UN human rights delegates overwhelmingly applaud Iran for its record
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UN human rights delegates overwhelmingly applaud Iran for its record

At periodic review of Iranian civil liberties, 85% of United Nations representatives lavish praise on Tehran; US says it ‘flagrantly violates’ its citizens’ freedoms

Iranian Foreign Minister Mohammad Javad Zarif delivers a speech  at the opening day of UN Human Rights council session at the United Nations offices in Geneva on March 2, 2015. (AFP/FABRICE COFFRINI)
Illustrative: Iranian Foreign Minister Mohammad Javad Zarif delivers a speech at the opening day of UN Human Rights council session at the United Nations offices in Geneva on March 2, 2015. (AFP/FABRICE COFFRINI)

Delegates to the United Nations Human Rights Council on Friday overwhelmingly praised Iran’s human rights performance at a periodic review of the Islamic Republic’s record.

Out of 111 countries present at the hearing, 95 of them, or 85 percent, praised Iran’s rights record.

Only 16 countries criticized Tehran, according to UN Watch, a Geneva-based non-governmental organization.

The states that lavished praise on Iran included North Korea, Qatar, Belarus, Malaysia, Iraq and Oman.

“We commend the government’s commitment to promote and protect human rights, including ongoing efforts in improving education” and health, the Palestinian representative said.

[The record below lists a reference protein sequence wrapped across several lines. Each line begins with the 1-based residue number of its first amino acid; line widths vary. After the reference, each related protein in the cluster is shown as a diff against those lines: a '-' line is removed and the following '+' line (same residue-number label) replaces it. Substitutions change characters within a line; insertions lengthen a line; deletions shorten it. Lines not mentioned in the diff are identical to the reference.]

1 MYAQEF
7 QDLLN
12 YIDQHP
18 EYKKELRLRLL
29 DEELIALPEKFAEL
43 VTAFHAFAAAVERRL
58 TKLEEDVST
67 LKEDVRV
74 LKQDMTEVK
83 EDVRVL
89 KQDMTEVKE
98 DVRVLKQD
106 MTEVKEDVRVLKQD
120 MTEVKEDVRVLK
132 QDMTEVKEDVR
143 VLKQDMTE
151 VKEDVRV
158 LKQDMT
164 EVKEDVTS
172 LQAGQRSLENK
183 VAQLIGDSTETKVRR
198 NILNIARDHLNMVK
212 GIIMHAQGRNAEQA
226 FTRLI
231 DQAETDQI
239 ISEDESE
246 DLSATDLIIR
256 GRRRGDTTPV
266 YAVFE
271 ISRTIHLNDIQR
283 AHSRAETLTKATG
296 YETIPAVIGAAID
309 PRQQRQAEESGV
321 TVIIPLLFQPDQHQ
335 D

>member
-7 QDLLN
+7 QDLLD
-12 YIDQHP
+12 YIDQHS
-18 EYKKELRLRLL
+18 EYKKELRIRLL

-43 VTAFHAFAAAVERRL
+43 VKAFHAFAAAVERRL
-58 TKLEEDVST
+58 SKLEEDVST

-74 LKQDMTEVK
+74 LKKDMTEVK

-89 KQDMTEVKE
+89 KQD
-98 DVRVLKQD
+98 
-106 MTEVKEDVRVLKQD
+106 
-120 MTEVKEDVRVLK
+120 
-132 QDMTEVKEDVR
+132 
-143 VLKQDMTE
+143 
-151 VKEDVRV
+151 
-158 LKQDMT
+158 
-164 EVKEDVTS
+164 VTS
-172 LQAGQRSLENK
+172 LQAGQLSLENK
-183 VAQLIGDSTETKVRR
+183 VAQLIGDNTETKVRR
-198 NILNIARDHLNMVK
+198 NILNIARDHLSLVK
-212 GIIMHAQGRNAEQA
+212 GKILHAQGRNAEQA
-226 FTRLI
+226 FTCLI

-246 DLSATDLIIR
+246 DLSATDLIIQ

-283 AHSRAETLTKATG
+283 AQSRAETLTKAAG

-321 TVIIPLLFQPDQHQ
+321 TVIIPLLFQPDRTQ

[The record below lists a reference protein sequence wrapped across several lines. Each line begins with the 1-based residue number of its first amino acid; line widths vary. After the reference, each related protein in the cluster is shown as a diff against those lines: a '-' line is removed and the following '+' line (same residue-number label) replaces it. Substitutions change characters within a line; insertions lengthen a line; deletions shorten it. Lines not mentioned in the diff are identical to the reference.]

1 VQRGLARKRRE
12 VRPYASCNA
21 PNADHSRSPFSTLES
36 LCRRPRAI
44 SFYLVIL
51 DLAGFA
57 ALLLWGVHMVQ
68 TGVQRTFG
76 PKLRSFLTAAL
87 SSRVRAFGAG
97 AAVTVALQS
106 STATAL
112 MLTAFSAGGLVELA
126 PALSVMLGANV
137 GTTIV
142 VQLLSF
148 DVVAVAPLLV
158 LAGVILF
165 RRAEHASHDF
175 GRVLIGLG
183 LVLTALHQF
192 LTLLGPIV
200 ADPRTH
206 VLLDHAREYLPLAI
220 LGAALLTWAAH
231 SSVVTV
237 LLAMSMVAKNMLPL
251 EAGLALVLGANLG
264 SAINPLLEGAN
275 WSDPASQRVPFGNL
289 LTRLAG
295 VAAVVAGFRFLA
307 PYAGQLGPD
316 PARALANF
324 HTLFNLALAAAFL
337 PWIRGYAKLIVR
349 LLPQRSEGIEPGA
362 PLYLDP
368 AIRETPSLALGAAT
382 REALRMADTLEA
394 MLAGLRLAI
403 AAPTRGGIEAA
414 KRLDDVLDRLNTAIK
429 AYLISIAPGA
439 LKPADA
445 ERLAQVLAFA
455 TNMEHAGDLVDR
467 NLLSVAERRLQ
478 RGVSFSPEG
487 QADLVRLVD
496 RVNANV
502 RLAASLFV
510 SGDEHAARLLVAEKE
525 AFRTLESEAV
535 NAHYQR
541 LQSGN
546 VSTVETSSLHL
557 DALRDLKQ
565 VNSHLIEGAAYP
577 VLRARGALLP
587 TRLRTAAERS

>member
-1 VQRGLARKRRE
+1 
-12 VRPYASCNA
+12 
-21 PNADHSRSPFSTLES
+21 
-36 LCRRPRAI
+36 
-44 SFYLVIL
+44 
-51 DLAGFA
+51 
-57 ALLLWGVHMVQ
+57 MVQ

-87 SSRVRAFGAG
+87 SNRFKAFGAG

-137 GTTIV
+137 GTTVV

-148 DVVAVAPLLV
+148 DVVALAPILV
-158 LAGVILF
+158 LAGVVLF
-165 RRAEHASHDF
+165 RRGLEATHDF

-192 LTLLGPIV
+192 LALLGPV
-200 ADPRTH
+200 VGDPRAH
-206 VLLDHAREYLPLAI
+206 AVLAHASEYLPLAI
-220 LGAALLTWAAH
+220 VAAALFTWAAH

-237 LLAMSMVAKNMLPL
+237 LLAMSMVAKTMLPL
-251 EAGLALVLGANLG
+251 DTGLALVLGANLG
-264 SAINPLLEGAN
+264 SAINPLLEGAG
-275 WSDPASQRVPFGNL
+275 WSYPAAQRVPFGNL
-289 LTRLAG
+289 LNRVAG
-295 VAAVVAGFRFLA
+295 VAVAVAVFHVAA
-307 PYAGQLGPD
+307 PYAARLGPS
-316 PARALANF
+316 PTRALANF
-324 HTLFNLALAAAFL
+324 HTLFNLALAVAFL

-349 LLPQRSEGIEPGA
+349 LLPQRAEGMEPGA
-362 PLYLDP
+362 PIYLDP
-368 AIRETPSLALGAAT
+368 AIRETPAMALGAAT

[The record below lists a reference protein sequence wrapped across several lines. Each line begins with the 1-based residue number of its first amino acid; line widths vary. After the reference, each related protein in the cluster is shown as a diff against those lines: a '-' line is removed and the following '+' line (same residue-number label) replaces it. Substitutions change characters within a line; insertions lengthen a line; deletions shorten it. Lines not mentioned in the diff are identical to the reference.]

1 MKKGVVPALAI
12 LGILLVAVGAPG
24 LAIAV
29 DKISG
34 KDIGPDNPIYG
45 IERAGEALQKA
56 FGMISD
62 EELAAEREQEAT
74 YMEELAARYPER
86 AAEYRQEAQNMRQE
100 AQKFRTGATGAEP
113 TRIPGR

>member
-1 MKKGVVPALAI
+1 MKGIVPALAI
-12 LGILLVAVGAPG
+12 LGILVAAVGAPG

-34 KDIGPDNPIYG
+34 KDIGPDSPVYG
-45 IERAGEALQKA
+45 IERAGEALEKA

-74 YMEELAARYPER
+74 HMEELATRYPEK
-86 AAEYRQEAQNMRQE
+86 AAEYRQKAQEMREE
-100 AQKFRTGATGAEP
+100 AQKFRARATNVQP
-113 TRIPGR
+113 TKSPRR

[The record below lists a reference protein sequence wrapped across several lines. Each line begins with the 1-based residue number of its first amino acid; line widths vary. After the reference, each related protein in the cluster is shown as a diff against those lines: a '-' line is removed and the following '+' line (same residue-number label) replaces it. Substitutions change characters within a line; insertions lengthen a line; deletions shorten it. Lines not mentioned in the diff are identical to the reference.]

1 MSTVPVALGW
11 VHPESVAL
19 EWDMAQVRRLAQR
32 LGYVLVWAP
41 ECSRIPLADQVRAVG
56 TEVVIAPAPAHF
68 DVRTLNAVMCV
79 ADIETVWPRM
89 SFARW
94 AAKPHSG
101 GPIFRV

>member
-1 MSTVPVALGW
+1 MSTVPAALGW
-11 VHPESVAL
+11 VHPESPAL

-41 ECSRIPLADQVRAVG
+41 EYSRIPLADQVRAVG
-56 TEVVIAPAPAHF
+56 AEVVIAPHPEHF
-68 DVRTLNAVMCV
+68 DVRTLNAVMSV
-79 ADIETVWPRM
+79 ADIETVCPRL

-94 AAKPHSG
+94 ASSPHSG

“We highly commend the government of Iran for its dedicated efforts and its continuing progress in its promotion and protection of human rights for its people, particularly women, children and persons with disabilities, despite economic sanctions,” said the North Korean representative.

Daniel Kronenfeld of the US criticized Tehran, saying: “Iran has flagrantly violated its citizens’ human rights. We recommend that Iran: One, immediately release all Iranian prisoners of conscience,” including US citizens it holds in detention.

“Two, immediately end the use of torture and credibly investigate and prosecute all allegations of torture,” Kronenfeld said.

“Three, establish an independent judiciary, including significant reforms to the revolutionary courts,” he said.

Lastly, Kronenfeld called for Iran to abolish laws requiring women to wear hijabs in public and remove other restrictions on women.

The council’s Universal Periodic Reviews take place every five years and Iran was one of 14 countries under review during the most recent session held in Geneva, Switzerland. All 193 UN member states undergo the process.

The periodic review is meant to examine governments’ commitments to human rights and promote freedoms for their citizens.

Iran’s review was broadcast live in English and Farsi.

The review is based on documents provided by the state under review, and by other groups including independent human rights experts.

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